I have recurrent yeast infections which I tend to get shortly after my period each month. My doctor tests me to make sure it's a yeast infection, prescribes medication, and it soon goes away. But I'm concerned that I keep getting them. Why is this happening, and what can I do?
Recurrent yeast infections can be very frustrating. It's not uncommon to experience this problem around the time of your period. The pH or acidity changes in the vagina around this time, which can contribute to the growth of yeast.
To minimize the likelihood of getting a yeast infection, or aggravating an existing one, you should minimize exposure to substances that commonly cause allergic or chemical irritation, such as deodorant soaps, laundry detergent, vaginal contraceptives, bath oils, perfumed or dyed toilet paper, hot tub or swimming pool chemicals, and synthetic clothing.
Women with diabetes mellitus or immunosuppressive conditions such as the human immunodeficiency virus (HIV) are at increased risk for yeast infections, also known as candidal vaginitis. Also, candidal vaginitis will occur in approximately 25 to 70 percent of women after antibiotic therapy. Therefore, patients should be counseled about the possibility of the development of candidal symptoms after the use of any antibiotic.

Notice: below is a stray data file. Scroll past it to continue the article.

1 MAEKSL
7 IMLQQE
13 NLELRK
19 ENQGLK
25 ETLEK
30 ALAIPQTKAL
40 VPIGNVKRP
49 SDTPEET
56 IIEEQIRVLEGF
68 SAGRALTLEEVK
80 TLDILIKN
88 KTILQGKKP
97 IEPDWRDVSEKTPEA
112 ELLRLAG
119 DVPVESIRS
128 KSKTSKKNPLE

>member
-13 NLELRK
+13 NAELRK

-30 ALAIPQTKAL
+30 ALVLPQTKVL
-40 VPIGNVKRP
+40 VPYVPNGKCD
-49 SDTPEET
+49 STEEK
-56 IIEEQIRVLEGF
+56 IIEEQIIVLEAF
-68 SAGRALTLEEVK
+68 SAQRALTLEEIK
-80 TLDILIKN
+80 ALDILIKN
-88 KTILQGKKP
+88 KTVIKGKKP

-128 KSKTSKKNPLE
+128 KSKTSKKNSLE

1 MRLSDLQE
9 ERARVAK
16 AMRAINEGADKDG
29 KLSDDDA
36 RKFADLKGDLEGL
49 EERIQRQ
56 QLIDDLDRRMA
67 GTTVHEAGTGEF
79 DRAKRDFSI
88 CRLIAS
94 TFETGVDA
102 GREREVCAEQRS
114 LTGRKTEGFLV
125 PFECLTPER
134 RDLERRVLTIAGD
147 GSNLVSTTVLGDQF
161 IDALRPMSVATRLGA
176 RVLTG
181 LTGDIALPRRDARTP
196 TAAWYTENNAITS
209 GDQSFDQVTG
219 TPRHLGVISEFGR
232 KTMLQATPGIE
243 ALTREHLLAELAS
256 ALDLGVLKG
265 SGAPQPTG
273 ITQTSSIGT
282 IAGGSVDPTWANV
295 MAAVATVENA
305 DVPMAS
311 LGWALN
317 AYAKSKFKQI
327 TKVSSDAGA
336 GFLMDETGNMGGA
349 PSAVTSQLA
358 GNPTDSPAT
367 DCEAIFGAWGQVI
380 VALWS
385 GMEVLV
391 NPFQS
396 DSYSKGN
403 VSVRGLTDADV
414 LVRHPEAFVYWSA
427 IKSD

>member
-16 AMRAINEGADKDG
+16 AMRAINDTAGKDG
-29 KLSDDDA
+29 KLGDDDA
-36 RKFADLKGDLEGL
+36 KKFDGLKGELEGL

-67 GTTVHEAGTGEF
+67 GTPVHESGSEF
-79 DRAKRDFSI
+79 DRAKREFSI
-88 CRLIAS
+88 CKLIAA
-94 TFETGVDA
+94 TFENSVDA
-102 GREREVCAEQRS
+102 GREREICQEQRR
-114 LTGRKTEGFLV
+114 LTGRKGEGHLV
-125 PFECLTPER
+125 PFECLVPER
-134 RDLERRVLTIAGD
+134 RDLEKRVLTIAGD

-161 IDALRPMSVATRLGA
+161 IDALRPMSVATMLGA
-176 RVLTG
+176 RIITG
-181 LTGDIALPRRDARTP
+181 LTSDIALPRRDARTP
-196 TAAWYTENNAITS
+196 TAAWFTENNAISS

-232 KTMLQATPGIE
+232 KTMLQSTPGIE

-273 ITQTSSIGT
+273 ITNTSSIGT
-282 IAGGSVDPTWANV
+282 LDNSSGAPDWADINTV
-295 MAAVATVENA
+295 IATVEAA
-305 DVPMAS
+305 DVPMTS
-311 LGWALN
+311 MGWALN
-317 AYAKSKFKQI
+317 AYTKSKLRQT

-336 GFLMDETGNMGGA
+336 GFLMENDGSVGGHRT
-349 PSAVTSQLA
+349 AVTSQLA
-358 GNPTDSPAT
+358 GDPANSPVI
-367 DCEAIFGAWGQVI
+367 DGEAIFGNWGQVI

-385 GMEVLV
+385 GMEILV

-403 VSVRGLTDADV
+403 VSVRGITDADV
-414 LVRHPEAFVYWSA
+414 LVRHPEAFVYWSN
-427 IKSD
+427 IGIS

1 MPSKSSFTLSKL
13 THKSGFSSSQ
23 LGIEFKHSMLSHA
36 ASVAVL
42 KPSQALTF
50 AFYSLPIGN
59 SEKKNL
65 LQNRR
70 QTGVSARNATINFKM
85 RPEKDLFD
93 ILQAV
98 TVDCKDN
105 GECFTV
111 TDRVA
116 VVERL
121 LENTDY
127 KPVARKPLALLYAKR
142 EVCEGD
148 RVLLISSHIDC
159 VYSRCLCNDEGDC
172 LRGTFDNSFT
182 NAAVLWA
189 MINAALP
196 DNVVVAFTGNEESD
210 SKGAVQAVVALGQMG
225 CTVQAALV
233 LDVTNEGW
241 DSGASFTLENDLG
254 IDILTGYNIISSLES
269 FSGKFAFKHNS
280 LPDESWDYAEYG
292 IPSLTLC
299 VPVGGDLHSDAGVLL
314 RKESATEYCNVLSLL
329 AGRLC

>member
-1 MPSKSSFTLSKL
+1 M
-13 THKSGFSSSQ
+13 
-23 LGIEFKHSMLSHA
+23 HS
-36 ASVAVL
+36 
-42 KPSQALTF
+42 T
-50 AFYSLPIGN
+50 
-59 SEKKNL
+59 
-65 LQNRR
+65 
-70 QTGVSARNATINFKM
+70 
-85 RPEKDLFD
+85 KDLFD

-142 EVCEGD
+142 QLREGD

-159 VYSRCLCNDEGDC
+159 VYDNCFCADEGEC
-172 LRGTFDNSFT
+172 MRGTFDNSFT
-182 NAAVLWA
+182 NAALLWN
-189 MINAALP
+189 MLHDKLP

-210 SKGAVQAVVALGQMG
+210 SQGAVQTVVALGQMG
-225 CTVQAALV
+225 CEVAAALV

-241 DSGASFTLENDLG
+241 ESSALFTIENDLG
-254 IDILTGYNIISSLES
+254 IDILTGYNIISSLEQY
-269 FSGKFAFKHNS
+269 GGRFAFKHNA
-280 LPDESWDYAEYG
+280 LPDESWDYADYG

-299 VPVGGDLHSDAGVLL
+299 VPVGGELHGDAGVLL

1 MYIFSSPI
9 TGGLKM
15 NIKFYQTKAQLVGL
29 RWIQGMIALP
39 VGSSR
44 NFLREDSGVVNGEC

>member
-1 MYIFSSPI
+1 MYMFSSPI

Recurrent infections should always be evaluated to confirm the presence of candidal infections. Cultures are helpful in determining, first, whether yeast is truly present and, second, whether a noncandidal and difficult-to-treat species is present. Repeated positive cultures of Candida albicans suggest reinfection, not resistance. In these instances, the source of the reinfection needs to be identified (for example, reinfection from the rectum, or through sexual transmission).
Ketoconazole tablets have been effective in treating resistant and recurrent candidal infections. Their effectiveness is believed to be due to the elimination of the rectal sources of yeast that can spread the infection. Ketoconazole and fluconazole cause significant liver toxicity and should be used with caution in patients with altered liver function tests. However, fluconazole appears to present a much lower risk of liver toxicity.
Resistant infections also may respond to vaginal use of boric acid capsules. Treatment of male partners is usually not necessary but may be considered if the partner has symptoms of yeast or is uncircumcised. Under these conditions, a reservoir of yeast in the man may serve as a source of reinfection of the woman.
The information on this Web site is designed for educational purposes only. It is not intended to be a substitute for informed medical advice or care. You should not use this information to diagnose or treat any health problems or illnesses without consulting your pediatrician or family doctor. Please consult a doctor with any questions or concerns you might have regarding your or your child's condition.